A common pattern used to process an incoming broadcast is for your BroadcastReceiver to start a service, often times an IntentService, to process the message. But what if that processing never happened?

I ran into this when I was using Google Cloud Messaging to deliver severe weather alerts to affected devices in a weather app: the message would be received and yet the notification wouldn’t fire. Tracing the bug led me to the following scenario:

The device would be idle, just chilling, doing it’s thing on the tabletop, while the screen was off. Then I would send the weather message to the GCM servers, which would pass it along to my device. This causes the device CPU to wake up and trigger onReceive().

The onReceive() method would then get excited to be called up to do its job, and so it would call startService() to trigger my IntentService. But in that moment between onReceive() finishing its work and the IntentService beginning, the CPU was being super protective of my device battery and was going back to sleep. This didn’t happen every time, but only occasionally. And it left me sitting there, staring at my device and wondering where my alert was!

And this, my friends, is the exact reason we created the WakefulBroadcastReceiver [1], a BroadcastReceiver that automatically creates a partial wakelock. So in onReceive(), instead of calling startService(), now I call startWakefulService(), and the system will take care of acquiring and holding the wakelock for me while my IntentService does its job, preventing the device from falling back asleep. Then, when the service is finished, I call completeWakefulIntent() to let the system know that it can release the wakelock because I’m done building my notification.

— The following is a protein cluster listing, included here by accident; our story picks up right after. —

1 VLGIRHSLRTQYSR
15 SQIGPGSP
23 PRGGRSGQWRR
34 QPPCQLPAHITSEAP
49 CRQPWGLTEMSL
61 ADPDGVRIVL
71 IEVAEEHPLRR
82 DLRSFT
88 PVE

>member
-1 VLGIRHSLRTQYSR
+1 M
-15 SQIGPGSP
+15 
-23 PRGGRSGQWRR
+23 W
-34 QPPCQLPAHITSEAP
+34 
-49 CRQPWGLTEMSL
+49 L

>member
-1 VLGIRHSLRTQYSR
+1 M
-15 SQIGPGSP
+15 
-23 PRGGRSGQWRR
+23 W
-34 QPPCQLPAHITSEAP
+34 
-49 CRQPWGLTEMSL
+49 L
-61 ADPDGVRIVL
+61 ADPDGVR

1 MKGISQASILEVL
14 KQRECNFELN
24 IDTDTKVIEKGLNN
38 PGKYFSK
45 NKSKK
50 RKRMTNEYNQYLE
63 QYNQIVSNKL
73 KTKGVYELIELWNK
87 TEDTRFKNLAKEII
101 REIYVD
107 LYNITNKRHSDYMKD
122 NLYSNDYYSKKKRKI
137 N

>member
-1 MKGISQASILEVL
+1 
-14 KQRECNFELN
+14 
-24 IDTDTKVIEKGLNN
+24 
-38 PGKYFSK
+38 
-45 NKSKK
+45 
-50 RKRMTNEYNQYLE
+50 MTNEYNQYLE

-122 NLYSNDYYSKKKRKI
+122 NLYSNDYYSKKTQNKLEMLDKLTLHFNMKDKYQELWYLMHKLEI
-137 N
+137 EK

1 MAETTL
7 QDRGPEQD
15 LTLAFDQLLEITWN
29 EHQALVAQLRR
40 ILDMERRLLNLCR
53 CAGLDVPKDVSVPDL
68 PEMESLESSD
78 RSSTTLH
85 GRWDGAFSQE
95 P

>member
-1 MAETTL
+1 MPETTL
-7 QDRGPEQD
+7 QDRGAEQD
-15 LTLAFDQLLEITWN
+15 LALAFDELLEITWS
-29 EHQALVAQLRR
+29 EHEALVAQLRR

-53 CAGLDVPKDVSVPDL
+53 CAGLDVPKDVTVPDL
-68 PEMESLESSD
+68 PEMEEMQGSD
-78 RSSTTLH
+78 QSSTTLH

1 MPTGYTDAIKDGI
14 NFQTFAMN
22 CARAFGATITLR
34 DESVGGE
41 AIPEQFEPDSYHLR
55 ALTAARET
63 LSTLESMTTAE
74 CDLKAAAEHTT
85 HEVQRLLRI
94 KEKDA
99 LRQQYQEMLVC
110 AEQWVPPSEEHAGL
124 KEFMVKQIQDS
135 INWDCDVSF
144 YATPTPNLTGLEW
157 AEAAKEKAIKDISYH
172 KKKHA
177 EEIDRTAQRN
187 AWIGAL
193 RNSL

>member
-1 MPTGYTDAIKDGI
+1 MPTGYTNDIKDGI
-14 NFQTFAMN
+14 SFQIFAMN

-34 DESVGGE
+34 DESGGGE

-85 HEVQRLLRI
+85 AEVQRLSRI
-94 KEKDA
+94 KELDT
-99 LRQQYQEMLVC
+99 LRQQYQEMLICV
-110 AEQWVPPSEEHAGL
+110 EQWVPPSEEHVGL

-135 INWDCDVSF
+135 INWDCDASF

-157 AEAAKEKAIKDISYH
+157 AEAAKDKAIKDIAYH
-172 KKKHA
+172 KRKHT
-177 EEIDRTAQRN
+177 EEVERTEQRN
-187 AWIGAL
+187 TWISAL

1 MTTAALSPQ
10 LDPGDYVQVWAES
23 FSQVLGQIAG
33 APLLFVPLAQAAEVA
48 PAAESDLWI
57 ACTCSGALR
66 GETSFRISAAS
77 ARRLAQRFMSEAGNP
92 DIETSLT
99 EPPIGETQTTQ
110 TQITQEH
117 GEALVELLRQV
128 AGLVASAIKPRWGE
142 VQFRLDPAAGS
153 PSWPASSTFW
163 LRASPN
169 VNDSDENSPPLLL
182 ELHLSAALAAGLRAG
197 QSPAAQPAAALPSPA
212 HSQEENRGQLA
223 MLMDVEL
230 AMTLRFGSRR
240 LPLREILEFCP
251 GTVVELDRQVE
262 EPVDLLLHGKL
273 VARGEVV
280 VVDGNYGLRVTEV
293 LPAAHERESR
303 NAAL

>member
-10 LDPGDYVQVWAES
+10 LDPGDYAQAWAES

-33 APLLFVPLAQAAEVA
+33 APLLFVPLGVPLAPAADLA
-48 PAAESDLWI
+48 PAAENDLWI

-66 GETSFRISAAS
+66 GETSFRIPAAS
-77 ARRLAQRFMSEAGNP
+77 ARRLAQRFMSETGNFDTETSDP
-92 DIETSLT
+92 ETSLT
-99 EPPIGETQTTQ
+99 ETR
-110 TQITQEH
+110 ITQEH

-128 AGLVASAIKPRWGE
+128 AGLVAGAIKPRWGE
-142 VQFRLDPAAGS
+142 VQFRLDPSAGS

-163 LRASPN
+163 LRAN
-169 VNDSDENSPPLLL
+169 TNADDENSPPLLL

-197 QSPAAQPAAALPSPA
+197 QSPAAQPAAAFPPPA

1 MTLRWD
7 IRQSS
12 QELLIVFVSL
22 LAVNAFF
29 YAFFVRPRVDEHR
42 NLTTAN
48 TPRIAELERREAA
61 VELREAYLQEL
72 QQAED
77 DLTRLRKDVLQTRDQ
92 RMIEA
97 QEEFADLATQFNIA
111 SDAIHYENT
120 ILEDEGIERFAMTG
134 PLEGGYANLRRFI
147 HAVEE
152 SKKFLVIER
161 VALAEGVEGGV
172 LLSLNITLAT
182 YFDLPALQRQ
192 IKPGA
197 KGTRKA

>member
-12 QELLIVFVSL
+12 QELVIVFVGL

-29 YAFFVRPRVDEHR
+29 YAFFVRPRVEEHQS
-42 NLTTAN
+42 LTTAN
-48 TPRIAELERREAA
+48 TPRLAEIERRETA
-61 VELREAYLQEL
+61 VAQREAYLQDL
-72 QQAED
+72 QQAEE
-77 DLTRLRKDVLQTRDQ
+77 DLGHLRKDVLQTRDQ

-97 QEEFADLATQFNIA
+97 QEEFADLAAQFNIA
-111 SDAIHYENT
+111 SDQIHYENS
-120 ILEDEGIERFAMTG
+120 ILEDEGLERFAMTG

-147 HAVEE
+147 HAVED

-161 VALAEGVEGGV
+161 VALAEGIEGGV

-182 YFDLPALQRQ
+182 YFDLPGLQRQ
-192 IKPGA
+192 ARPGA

So, you may be wondering why would anyone ever use a BroadcastReceiver if the super cool WakefulBroadcastReceiver exists. And honestly, it comes down to your use case. How critical is your response to a message? If you are expecting immediate action, like a severe weather notification so that your users are informed of potential danger, you want to depend on that wakelock. But if your response is only relevant while the user is active on their device, you don’t need to worry, and you can stick with the classic BroadcastReceiver.

For more information on receivers, you can check out Managing Device Awake State: https://goo.gl/hU5tiR

[1] - https://goo.gl/GIjGvH

#BuildBetterApps
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Joanna Smith